interview with Tom Sachs
Tom Sachs in his studio, 2003
, Tom Sachs' latest installation currently opening at the
Deutsche Guggenheim, is a modern-day Lord of the Flies, the beach
transformed to a 1:25 model of an urban sprawl. And the boys, well,
they're still the boys – only this time they're holding remote control
race cars in their hands and sometimes they make hamburgers. Sachs' work
is about how the public buys into systems, including hostile takeovers and
corruption that causes power to tilt horribly forward. He's looking at how
we submit to and readily comply with someone else's rules and regulations.
Nutsy's is its own universe, loosely based on a real life character named
Nutsy who lives in Jamaica, where he runs a bicycle repair shop. The bike
shop is the perfect opposite of a
Tom Sachs workplace, where even the duct tape is filed according to color
and size. Sachs is interested in how we misuse things and how we ourselves
are misused. There are two ways to explore Nutsy's: one is by
entering a physical installation, the other is through film. In the three
days I followed Sachs, he was never alone. His assistants are more like
Duct tape cabinet Le Corbusier in bookshelf
Bahktin said: "The hero passes through life as would a man from another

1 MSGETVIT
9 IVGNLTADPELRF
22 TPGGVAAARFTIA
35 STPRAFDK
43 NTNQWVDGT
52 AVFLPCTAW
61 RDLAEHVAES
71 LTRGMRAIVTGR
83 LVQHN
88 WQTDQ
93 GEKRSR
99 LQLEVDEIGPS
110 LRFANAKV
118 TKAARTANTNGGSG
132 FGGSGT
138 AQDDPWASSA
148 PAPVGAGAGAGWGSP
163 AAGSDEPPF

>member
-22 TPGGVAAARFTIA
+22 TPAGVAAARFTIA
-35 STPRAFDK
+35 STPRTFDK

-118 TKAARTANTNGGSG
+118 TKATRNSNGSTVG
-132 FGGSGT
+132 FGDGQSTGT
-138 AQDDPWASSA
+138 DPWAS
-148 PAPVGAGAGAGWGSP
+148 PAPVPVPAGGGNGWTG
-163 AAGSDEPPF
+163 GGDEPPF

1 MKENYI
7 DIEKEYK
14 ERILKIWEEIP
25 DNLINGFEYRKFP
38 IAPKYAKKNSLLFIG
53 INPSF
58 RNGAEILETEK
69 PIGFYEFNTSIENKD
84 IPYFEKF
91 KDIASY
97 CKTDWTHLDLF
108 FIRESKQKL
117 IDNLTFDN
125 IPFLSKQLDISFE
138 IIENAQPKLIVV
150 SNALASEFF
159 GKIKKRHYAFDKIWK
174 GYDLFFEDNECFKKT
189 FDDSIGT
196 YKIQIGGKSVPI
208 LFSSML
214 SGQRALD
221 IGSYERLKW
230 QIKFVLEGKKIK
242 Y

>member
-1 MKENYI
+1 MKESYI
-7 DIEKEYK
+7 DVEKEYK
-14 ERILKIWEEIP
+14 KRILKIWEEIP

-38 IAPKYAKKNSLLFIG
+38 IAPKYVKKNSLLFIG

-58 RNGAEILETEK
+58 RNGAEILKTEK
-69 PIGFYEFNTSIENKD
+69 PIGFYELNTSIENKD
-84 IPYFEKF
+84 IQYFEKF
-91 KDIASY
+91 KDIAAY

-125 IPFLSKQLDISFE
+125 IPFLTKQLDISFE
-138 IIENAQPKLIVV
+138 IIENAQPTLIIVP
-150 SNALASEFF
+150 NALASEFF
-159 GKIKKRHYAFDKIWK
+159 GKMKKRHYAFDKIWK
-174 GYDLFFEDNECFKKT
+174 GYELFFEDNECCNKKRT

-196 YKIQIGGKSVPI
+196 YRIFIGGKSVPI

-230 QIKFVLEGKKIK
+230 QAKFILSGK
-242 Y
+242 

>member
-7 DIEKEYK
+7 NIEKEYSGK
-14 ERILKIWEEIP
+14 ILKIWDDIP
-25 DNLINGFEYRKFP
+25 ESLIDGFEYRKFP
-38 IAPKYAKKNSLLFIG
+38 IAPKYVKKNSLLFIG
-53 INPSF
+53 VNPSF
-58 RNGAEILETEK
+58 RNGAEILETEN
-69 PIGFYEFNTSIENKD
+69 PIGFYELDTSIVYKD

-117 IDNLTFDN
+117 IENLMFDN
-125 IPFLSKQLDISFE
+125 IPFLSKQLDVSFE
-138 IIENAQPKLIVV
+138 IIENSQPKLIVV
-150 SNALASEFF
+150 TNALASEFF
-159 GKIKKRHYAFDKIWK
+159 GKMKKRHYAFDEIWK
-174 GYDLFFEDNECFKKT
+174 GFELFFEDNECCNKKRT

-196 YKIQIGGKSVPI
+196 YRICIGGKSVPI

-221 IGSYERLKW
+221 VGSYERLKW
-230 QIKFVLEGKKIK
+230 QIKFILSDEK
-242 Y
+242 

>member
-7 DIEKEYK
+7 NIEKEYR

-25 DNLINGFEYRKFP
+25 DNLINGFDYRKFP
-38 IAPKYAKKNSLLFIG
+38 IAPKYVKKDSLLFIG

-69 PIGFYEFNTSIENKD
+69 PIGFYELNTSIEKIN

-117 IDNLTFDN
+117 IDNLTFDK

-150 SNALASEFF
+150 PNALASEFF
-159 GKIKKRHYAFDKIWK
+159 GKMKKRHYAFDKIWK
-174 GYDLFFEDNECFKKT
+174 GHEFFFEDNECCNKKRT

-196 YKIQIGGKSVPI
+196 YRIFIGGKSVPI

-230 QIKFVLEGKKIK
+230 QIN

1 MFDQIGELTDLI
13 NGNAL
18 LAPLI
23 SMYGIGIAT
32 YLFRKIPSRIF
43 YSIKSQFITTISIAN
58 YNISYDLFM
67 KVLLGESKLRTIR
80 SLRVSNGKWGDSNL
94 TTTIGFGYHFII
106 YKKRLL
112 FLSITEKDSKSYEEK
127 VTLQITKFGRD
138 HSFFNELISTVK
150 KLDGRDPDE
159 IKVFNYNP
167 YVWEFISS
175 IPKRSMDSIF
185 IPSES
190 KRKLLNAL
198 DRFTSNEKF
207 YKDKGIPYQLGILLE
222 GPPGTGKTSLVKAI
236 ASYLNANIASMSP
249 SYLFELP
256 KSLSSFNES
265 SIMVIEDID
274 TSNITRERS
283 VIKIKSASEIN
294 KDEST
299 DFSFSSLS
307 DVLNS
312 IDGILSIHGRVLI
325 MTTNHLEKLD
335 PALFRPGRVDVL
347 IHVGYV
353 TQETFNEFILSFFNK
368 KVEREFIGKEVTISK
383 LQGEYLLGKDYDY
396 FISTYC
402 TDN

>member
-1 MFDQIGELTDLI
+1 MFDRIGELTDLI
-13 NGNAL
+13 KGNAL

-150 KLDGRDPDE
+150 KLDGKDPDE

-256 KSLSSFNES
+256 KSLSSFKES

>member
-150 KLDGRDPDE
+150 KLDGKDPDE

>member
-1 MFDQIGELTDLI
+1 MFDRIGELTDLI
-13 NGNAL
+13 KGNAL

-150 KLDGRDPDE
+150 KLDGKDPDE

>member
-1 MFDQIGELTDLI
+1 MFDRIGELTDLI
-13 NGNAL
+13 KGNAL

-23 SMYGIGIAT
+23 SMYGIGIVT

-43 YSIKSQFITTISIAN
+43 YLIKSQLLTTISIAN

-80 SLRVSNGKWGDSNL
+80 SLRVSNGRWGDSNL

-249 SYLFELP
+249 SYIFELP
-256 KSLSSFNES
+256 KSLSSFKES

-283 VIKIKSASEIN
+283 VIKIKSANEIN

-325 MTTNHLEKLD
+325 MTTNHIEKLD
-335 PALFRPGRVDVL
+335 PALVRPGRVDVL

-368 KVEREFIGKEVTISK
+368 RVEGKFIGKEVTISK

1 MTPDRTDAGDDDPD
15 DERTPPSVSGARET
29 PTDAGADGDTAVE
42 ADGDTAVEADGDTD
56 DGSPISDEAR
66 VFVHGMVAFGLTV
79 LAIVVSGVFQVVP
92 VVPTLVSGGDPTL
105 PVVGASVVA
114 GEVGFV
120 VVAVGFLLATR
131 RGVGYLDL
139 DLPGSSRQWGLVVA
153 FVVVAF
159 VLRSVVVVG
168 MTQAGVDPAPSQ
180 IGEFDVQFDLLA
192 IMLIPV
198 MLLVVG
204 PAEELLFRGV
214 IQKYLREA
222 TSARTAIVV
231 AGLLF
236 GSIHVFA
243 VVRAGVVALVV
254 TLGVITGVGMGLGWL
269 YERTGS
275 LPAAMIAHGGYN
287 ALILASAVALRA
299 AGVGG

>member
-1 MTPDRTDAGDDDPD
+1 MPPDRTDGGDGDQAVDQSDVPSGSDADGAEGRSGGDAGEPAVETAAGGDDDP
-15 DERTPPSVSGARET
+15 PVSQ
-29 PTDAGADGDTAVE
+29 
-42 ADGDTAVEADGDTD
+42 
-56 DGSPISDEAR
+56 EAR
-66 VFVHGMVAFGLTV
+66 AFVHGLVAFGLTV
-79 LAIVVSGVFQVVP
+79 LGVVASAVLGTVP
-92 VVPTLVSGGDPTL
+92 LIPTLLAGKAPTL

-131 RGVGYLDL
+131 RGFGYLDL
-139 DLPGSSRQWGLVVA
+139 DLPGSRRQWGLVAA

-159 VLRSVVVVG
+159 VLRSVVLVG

world… he is a rogue, a man who changes his everyday personalities as he
pleases… he's a wandering actor disguised as an aristocrat, or a high-brow
gentleman ignorant of his lineage (a ‘foundling')." Sachs enjoys
de-stabilizing. He's at his best when he's unbalancing the world. I meet
with him shortly before his departure to Berlin, where he will oversee the
installation of Nutsy's. Sachs is also obsessed with flow charts,
linking names to activities and projects. Sachs is the perfect
organization man, and so is Casey Neistat, who calls himself Sachs' "Chief
Operating Officer." He's probably one of the few COOs wearing a Malcolm X
T-shirt.On the first day, we take a field trip to the movies. Everyone
Location: Tom Sachs' studio across the street
from the Police Department Building in Lower Manhattan. A skateboard is
wedged in the upper part of a shop window. So are tools. This is where the
Across from Sachs' studio, Lower Manhatten's Police Department Building
Cheryl Kaplan: Have you ever seen the 1963 British
Billy Liar –
Tom Sachs: Billy Liar's great,
I love it.
Kaplan: It's about a man who leads an
irresponsible life as a funeral director's clerk. He's a rogue, engaged to
two women at the same time. When things don't work out, he assumes the
role of a dictator ruling an imagined country called Ruritania. I thought
of Billy Liar in relation to Nutsy's. Like Nutsy's,
Billy Liar's rules are made-up rules. To what extent is Nutsy's a
volatile world – a kind of David Mamet House of Games, where
you don't know from moment to moment what's next?
That's a really interesting and complex idea. With Nutsy's, I
started as a creator, and now I have this whole team of people and I'm
this director. I create parameters, rules, and guidelines by which things
are built. Van calls it "to code." There are places where we break the
rules and the code takes over.